ISSN 1021-4437, Russian Journal of Plant Physiology, 2007, Vol. 54, No. 3, pp. 309–313. © Pleiades Publishing, Ltd., 2007.
Original Russian Text © E.L. Kaipiainen, P. Pelkonen, 2007, published in Fiziologiya Rastenii, 2007, Vol. 54, No. 3, pp. 350–355.
The ongoing improvement of instruments for gas
exchange measurements in plants has led to creation of
leaf chambers where climatic conditions distinct from
the ambient environment can be set and maintained
constantly. A Li-6400 gas analyzer (Li-Nor, United
States) is one of such devices. The artiﬁcial light source
placed in its leaf chamber can provide ﬂuence rates in a
very wide range. The built-in thermoelements allow the
adjustment of temperature inside the chamber and its
changes with respect to external environment. The
chemical desiccation system allows wide-range varia-
tions of relative air humidity (RH). Thus, an attached
intact leaf of a plant can be exposed to conditions,
which are either similar or quite different from the con-
ditions of ambient environment. The system maintains
constant conditions in the chamber as long as required
for gas exchange measurements. These facilities allow
researchers to study effects of natural wide-range vari-
ations of environmental conditions on gas exchange of
an individual leaf throughout one day.
The objective of this work was to develop experi-
mental conditions that would allow investigators to
measure photosynthesis and transpiration in an individ-
ual attached leaf, to study leaf responses to environ-
mental changes, to obtain photosynthesis and transpira-
tion indices most similar to their natural values, and to
use these indices for evaluation of the whole plant con-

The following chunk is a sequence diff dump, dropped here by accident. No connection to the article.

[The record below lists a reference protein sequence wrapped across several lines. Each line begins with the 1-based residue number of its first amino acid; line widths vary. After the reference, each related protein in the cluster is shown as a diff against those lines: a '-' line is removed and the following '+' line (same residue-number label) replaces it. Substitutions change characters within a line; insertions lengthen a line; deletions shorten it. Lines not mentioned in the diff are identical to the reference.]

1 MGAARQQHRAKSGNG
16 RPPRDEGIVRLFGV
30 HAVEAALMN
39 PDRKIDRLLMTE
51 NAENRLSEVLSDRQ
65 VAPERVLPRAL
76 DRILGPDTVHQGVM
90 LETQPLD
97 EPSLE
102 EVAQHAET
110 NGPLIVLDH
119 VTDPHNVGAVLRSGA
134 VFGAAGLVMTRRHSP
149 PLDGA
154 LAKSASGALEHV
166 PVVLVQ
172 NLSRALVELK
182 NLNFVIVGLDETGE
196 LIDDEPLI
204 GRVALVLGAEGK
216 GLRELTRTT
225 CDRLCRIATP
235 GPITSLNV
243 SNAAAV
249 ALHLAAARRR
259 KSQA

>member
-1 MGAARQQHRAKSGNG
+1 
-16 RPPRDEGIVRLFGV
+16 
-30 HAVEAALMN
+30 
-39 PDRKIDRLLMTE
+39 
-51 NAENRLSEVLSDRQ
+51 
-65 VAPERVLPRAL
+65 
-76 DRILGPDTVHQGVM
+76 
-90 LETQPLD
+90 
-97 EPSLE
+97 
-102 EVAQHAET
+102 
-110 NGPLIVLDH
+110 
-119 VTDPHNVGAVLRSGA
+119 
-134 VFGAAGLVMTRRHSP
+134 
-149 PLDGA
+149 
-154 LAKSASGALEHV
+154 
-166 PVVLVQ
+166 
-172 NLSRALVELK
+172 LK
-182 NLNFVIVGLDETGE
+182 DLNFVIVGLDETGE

dition at forest plantations for fast recovery of willow
MATERIALS AND METHODS
Conditions of experiments.
Some experiments were
performed in a greenhouse of University of Joensuu
(Finland) with rooted cuttings of willow (1999 and
2000, March–May); the other part of the study was
made under ﬁeld conditions, in the open plots with nat-
urally growing plants (1999 and 2002, June–August).
The experimental plot of 0.5 ha was located in the
eastern part of Finland near the town of Joensuu (lat.
E). Plants were planted in 1994.
In 1996 the shoots were pruned to increase their num-
ber. In 1998 the experimental plot was equipped with
an irrigational system that supplied water from the
nearest sewage disposal station. The amount of applied
water was equivalent to 10 mm/day. The residual con-
tent of nitrogen and other mineral salts in irrigation
water completely satisﬁed plant requirements for min-
eral supply and was not the limiting factor for plant
growth. The qualitative and quantitative laboratory
Requirements for Obtaining Maximum Indices of Photosynthesis
and Transpiration in Attached Leaves of Willow Plants Grown
in Short-Rotation Forest
E. L. Kaipiainen and P. Pelkonen
Faculty of Forestry, University of Joensuu, P.O. Box 111, Joensuu, FIN-80101 Finland;
Received May 10, 2006
—The results of multiyear studies of gas exchange in intact attached leaves of several willow species
) were analyzed. Measurements were performed with a portable Li-6400 infrared gas analyzer both
on plants in their natural environment and on rooted cuttings grown in a greenhouse. Individual attached leaves
were placed into the leaf chamber where climatic conditions were either similar to or different from those out-
side the chamber. The maximal rates of net photosynthesis (
) and transpiration (
) were only observed with
the provision that the environmental variables inside and outside the chamber were identical. On rainy or cloudy
values observed under optimum conditions inside the leaf chamber were lower than their
potential maxima by 12–18% and 35–45%, respectively. Deviation of temperature in the chamber by
from the external level and ﬂuctuations of ambient temperature affected
rates of tested leaves. Vari-
ations in relative air humidity in the chamber directly inﬂuenced
but had no effect on
of attached leaves.
It was shown that the maximum rates of gas exchange in the attached willow leaf could be only attained by
providing optimum conditions for the whole plant.
Key words: Salix sp. - net photosynthesis - transpiration - light - temperature - relative air humidity
PAR—photosynthetically active radiation; RH—relative humidity.